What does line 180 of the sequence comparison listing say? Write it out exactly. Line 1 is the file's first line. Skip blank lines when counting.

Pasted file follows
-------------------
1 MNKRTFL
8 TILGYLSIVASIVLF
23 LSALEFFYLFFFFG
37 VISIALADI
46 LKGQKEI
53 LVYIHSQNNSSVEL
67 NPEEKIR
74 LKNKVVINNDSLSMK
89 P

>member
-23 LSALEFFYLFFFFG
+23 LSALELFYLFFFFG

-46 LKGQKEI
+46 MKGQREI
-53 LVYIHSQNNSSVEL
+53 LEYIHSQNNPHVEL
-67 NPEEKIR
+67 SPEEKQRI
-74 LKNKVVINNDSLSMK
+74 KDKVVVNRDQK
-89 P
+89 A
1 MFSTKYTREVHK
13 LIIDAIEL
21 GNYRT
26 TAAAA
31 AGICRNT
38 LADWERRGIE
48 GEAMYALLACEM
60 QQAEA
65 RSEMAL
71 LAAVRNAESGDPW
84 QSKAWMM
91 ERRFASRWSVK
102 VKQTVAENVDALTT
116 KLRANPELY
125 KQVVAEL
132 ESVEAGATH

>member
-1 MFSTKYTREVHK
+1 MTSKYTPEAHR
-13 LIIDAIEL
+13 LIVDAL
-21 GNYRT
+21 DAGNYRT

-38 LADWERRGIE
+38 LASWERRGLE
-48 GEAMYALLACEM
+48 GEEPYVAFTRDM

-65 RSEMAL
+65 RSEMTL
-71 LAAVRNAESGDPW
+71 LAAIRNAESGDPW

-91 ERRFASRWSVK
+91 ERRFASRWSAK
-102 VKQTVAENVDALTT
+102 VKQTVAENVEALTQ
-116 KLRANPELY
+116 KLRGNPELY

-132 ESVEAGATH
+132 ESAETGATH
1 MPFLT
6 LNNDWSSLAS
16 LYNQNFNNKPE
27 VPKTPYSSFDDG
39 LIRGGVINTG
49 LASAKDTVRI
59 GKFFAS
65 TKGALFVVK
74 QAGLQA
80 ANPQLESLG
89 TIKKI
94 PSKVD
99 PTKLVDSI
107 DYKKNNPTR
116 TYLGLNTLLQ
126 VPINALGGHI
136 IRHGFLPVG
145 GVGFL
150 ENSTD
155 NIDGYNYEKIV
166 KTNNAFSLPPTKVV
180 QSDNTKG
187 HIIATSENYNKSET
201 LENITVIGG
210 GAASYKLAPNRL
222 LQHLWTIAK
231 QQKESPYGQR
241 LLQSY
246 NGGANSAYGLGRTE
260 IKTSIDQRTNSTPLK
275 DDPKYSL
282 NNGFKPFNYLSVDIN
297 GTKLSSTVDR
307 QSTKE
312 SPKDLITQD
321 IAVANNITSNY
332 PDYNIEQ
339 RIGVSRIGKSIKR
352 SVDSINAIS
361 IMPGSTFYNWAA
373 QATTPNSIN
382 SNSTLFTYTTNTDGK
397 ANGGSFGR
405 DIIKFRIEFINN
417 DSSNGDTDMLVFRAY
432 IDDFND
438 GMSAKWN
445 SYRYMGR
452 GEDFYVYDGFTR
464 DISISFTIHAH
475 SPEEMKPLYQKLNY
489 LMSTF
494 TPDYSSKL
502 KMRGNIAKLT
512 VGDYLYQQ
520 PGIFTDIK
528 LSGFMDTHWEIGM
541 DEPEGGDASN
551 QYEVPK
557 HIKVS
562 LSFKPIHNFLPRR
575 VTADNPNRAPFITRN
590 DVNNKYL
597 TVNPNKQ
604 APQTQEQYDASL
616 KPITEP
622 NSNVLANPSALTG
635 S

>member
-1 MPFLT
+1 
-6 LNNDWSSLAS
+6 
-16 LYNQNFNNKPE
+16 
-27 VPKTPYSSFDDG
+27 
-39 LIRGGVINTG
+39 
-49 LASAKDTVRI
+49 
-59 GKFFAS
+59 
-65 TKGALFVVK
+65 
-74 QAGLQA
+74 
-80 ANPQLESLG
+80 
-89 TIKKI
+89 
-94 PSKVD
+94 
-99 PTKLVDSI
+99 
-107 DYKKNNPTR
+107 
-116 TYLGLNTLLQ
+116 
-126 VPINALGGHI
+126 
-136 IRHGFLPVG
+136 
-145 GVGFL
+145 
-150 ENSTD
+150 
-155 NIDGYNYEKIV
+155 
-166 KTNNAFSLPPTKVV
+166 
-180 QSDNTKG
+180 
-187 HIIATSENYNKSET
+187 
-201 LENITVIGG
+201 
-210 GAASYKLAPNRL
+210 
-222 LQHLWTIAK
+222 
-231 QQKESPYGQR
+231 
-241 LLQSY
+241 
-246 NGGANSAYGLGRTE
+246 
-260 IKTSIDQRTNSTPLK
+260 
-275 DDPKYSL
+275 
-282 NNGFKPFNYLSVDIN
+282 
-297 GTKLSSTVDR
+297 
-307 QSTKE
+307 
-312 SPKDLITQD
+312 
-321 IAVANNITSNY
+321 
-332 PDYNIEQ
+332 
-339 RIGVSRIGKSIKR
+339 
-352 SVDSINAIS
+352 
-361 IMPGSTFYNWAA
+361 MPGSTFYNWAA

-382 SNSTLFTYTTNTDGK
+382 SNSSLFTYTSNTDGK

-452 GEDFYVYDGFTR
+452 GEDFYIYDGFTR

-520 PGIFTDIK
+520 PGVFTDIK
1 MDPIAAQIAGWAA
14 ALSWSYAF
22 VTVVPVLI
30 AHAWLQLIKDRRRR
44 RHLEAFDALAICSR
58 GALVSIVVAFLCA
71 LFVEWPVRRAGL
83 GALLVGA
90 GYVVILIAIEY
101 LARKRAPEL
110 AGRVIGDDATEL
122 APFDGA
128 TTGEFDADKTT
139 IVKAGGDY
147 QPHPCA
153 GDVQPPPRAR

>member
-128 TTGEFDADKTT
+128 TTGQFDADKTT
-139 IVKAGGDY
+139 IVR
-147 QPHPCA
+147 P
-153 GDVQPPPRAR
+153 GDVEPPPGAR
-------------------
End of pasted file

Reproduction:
+210 